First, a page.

Animal welfare advocates were stunned when Jackson County recently defunded an aggressive, five-year effort to spay and neuter dogs and cats belonging to low-income pet owners.
County legislators’ main rationale: At a time of austerity, they were duty-bound to put the needs of people ahead of pets when spending tax dollars.
Yet critics call the move pennywise and pound foolish when the point of the program was to reduce the number of puppies and kittens born to pets belonging to the very people least likely to have their pets fixed without financial help. And where do those unwanted litters wind up but in animal shelters funded by city and county taxpayers?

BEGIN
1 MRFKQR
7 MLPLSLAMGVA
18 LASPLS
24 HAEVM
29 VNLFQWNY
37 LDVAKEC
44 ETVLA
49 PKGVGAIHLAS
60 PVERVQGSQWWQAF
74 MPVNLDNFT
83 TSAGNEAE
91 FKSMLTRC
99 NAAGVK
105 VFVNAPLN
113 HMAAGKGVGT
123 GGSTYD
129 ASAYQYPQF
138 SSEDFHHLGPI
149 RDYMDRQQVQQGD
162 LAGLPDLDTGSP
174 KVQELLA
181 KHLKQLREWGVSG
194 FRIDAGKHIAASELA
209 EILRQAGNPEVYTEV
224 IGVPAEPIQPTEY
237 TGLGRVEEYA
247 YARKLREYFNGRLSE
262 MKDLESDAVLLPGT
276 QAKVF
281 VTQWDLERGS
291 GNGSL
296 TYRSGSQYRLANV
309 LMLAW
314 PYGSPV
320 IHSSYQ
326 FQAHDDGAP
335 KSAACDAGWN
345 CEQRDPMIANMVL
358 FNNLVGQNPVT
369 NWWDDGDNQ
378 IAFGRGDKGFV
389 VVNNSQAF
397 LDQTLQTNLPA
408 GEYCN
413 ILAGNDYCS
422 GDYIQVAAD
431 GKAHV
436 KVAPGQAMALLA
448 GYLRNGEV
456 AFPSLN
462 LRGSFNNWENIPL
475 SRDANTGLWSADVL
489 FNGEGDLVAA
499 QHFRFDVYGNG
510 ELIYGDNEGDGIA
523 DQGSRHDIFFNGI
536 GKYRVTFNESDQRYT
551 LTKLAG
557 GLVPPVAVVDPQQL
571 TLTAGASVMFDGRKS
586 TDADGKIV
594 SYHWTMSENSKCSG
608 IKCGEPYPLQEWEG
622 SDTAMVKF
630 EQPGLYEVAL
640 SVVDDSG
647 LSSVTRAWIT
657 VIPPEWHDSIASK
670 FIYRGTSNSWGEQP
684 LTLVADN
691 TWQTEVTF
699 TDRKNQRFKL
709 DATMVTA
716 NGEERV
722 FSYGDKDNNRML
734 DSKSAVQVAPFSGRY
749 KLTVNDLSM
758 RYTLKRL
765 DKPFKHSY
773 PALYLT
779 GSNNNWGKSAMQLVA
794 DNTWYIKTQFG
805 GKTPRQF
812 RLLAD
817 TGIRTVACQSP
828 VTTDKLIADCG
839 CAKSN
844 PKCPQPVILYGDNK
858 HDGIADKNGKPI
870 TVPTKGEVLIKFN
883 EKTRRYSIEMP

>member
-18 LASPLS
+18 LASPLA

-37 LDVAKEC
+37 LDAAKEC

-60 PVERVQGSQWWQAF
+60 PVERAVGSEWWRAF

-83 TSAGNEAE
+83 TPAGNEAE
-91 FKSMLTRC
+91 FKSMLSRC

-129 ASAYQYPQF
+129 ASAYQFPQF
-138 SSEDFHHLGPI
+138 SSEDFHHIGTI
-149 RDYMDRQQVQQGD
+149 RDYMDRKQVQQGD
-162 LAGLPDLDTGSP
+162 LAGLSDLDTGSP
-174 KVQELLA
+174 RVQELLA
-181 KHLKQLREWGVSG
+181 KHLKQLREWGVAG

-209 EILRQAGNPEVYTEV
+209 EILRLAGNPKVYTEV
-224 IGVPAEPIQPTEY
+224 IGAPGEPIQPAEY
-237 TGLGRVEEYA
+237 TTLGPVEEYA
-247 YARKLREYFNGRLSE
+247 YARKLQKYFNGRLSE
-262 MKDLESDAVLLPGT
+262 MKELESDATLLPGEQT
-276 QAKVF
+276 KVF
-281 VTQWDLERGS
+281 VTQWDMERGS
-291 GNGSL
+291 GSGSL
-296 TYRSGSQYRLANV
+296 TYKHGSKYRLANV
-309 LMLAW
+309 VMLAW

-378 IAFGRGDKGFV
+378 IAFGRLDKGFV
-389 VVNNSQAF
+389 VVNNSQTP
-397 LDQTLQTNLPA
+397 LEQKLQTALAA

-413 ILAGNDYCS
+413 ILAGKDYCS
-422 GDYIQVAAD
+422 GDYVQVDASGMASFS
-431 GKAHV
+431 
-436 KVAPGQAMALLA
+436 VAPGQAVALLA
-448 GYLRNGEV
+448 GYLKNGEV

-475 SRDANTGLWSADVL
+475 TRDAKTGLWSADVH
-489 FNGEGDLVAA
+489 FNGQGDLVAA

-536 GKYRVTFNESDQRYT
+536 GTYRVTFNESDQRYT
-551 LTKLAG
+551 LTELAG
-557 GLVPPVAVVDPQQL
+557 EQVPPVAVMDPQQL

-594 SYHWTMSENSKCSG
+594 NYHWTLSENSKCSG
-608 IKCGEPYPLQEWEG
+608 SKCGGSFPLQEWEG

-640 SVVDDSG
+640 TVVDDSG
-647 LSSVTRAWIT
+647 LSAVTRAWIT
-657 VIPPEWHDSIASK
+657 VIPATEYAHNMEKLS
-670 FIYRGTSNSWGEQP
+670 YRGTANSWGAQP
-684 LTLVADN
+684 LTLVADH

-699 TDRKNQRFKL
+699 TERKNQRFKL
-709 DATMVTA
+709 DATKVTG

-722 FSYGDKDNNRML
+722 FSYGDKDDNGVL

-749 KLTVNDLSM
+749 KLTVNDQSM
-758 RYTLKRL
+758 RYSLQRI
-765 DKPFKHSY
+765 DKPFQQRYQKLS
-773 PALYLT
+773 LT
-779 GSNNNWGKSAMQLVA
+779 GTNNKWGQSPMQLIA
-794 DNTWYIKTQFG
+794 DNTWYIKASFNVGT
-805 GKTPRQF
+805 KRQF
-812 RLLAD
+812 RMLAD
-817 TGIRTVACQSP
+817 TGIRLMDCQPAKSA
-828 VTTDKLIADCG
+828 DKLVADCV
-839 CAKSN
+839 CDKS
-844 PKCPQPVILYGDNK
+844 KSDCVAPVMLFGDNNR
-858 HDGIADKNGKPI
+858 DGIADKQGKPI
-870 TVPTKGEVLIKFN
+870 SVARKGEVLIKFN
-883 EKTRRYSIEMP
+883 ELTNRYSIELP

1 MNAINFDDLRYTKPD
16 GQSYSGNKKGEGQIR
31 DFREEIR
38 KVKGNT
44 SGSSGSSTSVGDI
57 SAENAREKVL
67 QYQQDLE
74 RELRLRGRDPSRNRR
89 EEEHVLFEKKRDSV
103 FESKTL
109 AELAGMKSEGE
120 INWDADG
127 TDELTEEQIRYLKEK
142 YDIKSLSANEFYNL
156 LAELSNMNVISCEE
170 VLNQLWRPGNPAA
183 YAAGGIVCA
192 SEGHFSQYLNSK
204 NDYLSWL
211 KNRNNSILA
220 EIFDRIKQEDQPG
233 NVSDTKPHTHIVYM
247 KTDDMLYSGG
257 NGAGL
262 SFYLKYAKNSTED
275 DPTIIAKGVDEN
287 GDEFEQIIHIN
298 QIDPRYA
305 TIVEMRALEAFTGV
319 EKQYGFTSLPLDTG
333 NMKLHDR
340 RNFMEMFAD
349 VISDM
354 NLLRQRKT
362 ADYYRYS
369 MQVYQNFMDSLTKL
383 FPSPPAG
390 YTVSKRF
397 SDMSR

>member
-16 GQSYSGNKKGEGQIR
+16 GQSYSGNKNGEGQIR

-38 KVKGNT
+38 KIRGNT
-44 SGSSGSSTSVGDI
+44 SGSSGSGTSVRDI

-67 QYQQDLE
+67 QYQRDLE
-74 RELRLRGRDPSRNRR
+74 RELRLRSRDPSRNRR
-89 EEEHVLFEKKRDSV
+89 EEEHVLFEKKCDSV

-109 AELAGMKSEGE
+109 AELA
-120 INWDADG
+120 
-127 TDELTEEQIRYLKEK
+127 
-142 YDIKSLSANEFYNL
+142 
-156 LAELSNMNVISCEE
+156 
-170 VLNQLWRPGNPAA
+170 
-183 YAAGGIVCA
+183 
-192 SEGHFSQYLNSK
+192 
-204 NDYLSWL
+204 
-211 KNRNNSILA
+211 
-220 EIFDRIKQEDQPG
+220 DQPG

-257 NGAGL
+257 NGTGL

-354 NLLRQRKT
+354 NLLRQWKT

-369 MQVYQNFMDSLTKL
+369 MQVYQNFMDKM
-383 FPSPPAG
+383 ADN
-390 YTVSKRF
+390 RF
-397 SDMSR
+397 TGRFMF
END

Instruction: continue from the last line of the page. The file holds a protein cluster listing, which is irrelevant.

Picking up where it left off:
“It’s a whole lot cheaper for the public to spay and neuter than it is to keep and take care of them,” said Jennifer Polston, supervisor of the Independence Animal Shelter.